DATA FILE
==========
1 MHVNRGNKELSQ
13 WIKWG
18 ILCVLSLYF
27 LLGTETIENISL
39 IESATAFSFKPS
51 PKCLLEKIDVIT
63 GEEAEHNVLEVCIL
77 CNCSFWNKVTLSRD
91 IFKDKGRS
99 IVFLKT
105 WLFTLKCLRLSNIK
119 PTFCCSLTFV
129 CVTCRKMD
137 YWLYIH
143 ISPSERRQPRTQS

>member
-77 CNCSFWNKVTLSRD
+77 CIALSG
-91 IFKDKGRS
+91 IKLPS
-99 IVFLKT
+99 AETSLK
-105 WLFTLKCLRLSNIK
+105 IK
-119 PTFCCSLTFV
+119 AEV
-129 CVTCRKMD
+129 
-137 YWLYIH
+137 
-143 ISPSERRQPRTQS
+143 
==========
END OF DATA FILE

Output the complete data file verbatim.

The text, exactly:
1 MHVNRGNKELSQ
13 WIKWG
18 ILCVLSLYF
27 LLGTETIENISL
39 IESATAFSFKPS
51 PKCLLEKIDVIT
63 GEEAEHNVLEVCIL
77 CNCSFWNKVTLSRD
91 IFKDKGRS
99 IVFLKT
105 WLFTLKCLRLSNIK
119 PTFCCSLTFV
129 CVTCRKMD
137 YWLYIH
143 ISPSERRQPRTQS

>member
-77 CNCSFWNKVTLSRD
+77 CIALSG
-91 IFKDKGRS
+91 IKLPS
-99 IVFLKT
+99 AETSLK
-105 WLFTLKCLRLSNIK
+105 IK
-119 PTFCCSLTFV
+119 AEV
-129 CVTCRKMD
+129 
-137 YWLYIH
+137 
-143 ISPSERRQPRTQS
+143 